a voracious reader

When do you exactly say that you are one?

After your 100th book?

Should it all be text books or self-help books? Does a comic book count or a book by Danielle Steel?

Shady…

 

 

I remember my "lola" (grandma in our native language) reading the Bible out-loud in the wee hours of the morning, before sunrise.

I remember my mom, not allowing us to run and play on weekends until I've read one story (in English – not my native language) from a row of red hardbound books filled with short stories in it. And to ensure that I did read it, I would have to recount the story to her. I am at least 95% sure this part is true – was at a very young age then to remember it clearly. 5% tells me it's a story I made up in my mind. One of those stories – that adolescents weave in their imagination to add-on to the reasons why they hate their parents – am past that. An adult now. Over that teenage rebellion and hatred against parents, teachers or any authority for that matter.

I remember finishing my English Literary book even before classes had started.

 

I've just finished this book, "GENTLEMEN & PLAYERS" by Joanne Harris. And I have never been so intrigued and perplexed as to how to rate a book, hence the blog – as it won't let me sleep. I have been captured by Lee Child's "Persuader" that it lead me to buy and read almost 9 books from the Jack Reacher series in hopes that he would redeem himself and capture my interest again as what the "Persuader" had done. But to no avail. But "Gentlemen & Players" took me back to those weekends where I barely understood what I was reading. That hurried feeling of finishing the story and running out the door, out to the streets but held down in my seat with the intent of trying to understand and decipher the words in front of me. Back then I had to know what I was reading or else it would be pointless to finish the story and not be able to tell the story back to my mom. Now, it's that feeling of failure, that feeling of grasping at straws – trying to understand the story line, where it was going, not being able to predict the end or at least have that inclination as to how the book would end.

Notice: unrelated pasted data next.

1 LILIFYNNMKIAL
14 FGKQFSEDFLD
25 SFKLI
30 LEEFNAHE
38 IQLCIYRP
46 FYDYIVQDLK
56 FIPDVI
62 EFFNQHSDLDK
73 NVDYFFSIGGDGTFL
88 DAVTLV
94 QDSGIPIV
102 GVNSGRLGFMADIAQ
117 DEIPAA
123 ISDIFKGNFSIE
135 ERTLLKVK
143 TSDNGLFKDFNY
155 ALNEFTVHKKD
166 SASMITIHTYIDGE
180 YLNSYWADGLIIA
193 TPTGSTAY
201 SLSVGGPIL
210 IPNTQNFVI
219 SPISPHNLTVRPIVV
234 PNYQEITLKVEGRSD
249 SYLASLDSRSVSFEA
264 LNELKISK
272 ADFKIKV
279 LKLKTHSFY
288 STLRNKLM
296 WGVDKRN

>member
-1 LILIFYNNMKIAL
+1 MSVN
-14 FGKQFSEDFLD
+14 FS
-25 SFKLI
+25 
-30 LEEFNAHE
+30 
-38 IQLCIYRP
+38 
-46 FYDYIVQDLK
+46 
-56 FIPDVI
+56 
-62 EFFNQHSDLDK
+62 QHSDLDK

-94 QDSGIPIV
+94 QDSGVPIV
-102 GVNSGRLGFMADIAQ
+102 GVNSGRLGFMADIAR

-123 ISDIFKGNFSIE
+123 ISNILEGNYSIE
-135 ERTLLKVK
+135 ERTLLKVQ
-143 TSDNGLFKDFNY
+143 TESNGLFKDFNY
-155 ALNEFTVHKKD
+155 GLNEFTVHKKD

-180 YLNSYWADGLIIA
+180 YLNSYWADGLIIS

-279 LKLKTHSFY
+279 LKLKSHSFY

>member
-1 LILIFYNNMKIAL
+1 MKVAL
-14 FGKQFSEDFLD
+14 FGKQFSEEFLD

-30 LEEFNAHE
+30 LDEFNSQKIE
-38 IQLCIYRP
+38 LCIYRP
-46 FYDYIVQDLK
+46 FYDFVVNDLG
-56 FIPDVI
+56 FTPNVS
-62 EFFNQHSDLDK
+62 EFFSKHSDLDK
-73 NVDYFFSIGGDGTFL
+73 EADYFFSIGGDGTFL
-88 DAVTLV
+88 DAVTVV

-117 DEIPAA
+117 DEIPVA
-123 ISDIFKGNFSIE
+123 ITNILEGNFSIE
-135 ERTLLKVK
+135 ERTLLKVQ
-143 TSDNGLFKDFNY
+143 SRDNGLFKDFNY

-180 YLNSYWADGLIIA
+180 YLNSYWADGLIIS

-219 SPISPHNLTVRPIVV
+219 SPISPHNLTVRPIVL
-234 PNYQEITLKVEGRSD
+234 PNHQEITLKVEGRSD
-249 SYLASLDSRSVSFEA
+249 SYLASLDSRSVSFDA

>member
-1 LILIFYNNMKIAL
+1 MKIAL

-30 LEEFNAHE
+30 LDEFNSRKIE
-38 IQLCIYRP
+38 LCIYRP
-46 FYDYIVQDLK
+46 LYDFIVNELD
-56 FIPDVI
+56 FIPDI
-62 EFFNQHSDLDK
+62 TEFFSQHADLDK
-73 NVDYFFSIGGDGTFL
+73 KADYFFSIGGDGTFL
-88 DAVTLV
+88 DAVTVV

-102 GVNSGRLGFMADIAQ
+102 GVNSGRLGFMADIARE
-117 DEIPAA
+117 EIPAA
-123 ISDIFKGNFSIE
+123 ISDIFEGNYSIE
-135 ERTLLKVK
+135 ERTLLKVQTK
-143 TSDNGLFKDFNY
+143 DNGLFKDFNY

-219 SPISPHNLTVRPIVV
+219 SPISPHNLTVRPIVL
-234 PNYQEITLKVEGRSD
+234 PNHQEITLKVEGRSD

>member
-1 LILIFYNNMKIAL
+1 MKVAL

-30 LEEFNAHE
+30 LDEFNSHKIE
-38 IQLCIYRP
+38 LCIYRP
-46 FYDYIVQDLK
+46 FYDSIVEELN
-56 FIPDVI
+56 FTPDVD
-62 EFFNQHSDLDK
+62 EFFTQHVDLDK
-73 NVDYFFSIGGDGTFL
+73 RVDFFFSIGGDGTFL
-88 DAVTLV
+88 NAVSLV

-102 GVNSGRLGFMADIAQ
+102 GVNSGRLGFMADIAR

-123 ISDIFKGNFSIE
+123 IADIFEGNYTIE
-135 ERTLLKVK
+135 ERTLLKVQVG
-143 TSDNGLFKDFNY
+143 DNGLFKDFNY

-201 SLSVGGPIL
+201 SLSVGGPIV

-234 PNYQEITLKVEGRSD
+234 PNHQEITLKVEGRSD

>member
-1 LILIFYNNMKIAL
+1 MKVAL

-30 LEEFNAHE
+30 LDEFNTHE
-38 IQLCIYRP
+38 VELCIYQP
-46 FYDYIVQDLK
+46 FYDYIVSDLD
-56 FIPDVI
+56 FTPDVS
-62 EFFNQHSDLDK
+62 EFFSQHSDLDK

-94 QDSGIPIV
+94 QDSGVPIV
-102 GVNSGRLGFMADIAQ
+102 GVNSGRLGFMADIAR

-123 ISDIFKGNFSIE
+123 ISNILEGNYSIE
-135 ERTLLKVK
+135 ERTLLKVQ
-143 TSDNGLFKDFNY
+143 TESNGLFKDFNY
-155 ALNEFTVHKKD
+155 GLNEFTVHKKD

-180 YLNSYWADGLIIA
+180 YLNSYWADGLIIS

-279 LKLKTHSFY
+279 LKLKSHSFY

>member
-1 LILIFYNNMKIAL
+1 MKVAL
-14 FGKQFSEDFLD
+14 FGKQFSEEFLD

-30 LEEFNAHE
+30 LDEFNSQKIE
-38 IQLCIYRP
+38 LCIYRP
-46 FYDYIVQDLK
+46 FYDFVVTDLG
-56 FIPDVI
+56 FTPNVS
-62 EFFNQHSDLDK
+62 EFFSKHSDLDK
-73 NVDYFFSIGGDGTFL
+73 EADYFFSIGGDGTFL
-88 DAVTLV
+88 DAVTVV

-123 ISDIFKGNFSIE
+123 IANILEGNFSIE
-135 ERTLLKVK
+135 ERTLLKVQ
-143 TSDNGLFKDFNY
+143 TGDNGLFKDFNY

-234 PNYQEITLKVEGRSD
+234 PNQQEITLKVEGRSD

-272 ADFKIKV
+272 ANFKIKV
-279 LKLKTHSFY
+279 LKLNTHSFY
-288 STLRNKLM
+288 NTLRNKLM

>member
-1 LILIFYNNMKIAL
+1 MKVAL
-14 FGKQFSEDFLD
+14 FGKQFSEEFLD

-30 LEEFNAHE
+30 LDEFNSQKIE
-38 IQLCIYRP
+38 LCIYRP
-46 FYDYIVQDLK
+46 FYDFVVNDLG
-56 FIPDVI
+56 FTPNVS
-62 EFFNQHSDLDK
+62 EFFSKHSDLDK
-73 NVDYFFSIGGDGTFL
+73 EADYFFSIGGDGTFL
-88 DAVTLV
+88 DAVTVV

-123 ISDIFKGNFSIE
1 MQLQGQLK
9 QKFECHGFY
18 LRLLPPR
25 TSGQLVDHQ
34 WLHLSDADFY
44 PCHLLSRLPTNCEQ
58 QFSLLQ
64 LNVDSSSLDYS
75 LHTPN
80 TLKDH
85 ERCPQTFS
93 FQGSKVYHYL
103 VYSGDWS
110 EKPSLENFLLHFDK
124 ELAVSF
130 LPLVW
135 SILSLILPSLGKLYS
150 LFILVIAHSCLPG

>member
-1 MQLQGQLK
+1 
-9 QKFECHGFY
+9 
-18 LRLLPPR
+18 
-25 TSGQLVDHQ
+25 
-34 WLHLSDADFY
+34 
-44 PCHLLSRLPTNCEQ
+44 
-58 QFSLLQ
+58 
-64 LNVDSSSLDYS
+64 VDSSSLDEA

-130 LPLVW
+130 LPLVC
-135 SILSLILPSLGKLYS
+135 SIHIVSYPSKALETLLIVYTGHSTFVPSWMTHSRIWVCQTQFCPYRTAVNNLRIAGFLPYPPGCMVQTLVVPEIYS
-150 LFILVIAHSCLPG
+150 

Yes, it is well written. Complicated for me. (Who's to say that you'd see it that way if you do decide to read it.) With Joanne (first name basis laugh) injecting a lot of latin and french one liners. With the book weaved like you are reading 2 stories that inter-twine one way or the other. For starters, the latin and french phrases had me scrambling for my phone for google translate. Secondly, in the middle of chapter 4 (I think), I got so lost (I'll explain in detail – in a bit) that I had re-read most points in the previous chapters. To disentangle it, let's regard it as a movie. Ah, "Harry Potter"! Imagine the movie being told from 2 sides. 1 from Harry's point of view then the other from Lord Voldemort's point of view. Now take those 2 stories (one in reality – but 2 truths, depending on who is narrating) weave them together inter-changing one after the other. Not to mention the twists like Severus Snape. Get it? Well, the book was like that. 2 Truths but 1 story which meshed all together at that last chapter. Took me a while to get the trend on where the 1st truth ends and where the 2nd truth starts. I did catch on but not sooner than I wished and then at the end she twisted it so that I had to narrate in my head the reasons where I based my conclusions but in defeat went back to some previous chapters and double checked my understanding of the story…. TWISTED! No, it's not the hunger games type of twisted but TWISTED in sorts that it challenges the readers to a point of mocking — "You think you know how it will end?"

 

 

So, do I consider myself a voracious reader? No. I have seen my grandmas & granddads read more than I do. I had seen books upon books in our library at home which I don't think my mom or dad just bought for display. But I do share their love for reading. I remember going to the library when I was in college – not because it had A/C and I can sleep there but because they had books written by Shakespeare or of Sir Thomas More and the likes – books written in Old English that just captures something in me… to the surprise of my comrades!

 

 

10Am. Both lounging in the sofa while he taps on the keypad, the machine beeping softly as he reads his updates. Her head in a book. Soft music in the background… a perfect weekend.

"Memoriam eius ex procul praeterita"

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